Most rewarding aspect of working in the art industry? What rewards me is knowing and seeing how art truly is of the highest IQ. Creative ability can lead democracies and change the existing structure of society. Clearly, today’s society could do with some art adjustment. All that I have accomplished through choosing this career path, it is the most rewarding knowing I did my best to help make a better world for all of us.
Best piece of advice for art students? Realize you have chosen a powerful career, not a failing one, and seek to help society by bringing your own strength, creativity and commitment to your degree.
Help society understand why art is powerful and how to use that power to be of healthy influence, not an empty influence.
Become well-rounded. Seek to share your degree training with others who work in other fields whose jobs and lives could benefit by what you have learned and have personally experienced in developing or understanding your own creative process. Seek to understand how art is considered to be the utmost highest IQ for its power to influence, create democracy or revolution, how it draws in and leads people to think and learn.
Learn how media and other artists or leaders are using their influence, understand what emphasis you place on display effects people and seek to create beauty, peace and balance.
Lastly, and this comes from decades of being in the art scene at the top of the creative world, magnetism, charisma and talent are powerful forms of energy. When you shine, many things will be attracted to what you bring by your creating. If you shine so bright, you will be offered success, great opportunities, many friends. You must truly watch out for those who offer disbelief, drugs, sex, corruption, doubt and a whole basket of things that will seek to bring you or your creative energy or visions down. None of that glitz is cool, it’s done to keep artists or leaders from being powerful in their respective futures as they evolve.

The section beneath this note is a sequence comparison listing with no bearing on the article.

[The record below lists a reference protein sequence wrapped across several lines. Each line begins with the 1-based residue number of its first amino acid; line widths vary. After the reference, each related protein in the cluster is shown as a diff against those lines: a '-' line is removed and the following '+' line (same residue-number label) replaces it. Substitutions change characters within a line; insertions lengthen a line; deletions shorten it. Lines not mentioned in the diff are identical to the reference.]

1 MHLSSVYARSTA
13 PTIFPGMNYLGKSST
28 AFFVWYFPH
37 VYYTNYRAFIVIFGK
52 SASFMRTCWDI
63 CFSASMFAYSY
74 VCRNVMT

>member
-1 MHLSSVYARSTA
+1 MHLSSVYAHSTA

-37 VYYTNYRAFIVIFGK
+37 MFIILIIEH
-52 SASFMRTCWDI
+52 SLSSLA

Bristie Joelle Smith
Education: BFA in Studio Art with a concentration in Painting and minor in Art History from Louisiana State University; Graduate of the Famous Artist Course in Fine Art; The New School at Parsons NYC summer intensive program in Interior Design
Job title/s and where you work: Working studio artist at Bristie Joelle Smith Fine Art (bristiejoellesmith.com); cake decorator and sales staff trainer at Nonna Randazzos Italian Bakery
Favorite art mediums: Oil paint and ceramics
Current projects you are excited about? Every day, starting a new painting always inspires a level of excitement. But, I also recently purchased a pottery wheel and have been experimenting with various techniques and forms in ceramics. Additionally, I am pursuing another degree in Interior Design which often incorporates my fine art training as well as more technical skills.
Most rewarding aspect of working in the art industry? Having someone else appreciate and value your art work is one of the most gratifying experiences as a painter. To incite emotional reactions from my customers when they first see their commissioned paintings is just one of the many rewarding moments of the job.
Best piece of advice for art students? Persistence is key. Practicing every day and always maintaining a daily studio practice is vital to stay fresh in the art world. Exploring various routes to expose your artwork is important for advertising purposes. And connecting on social media can also widen your media reach.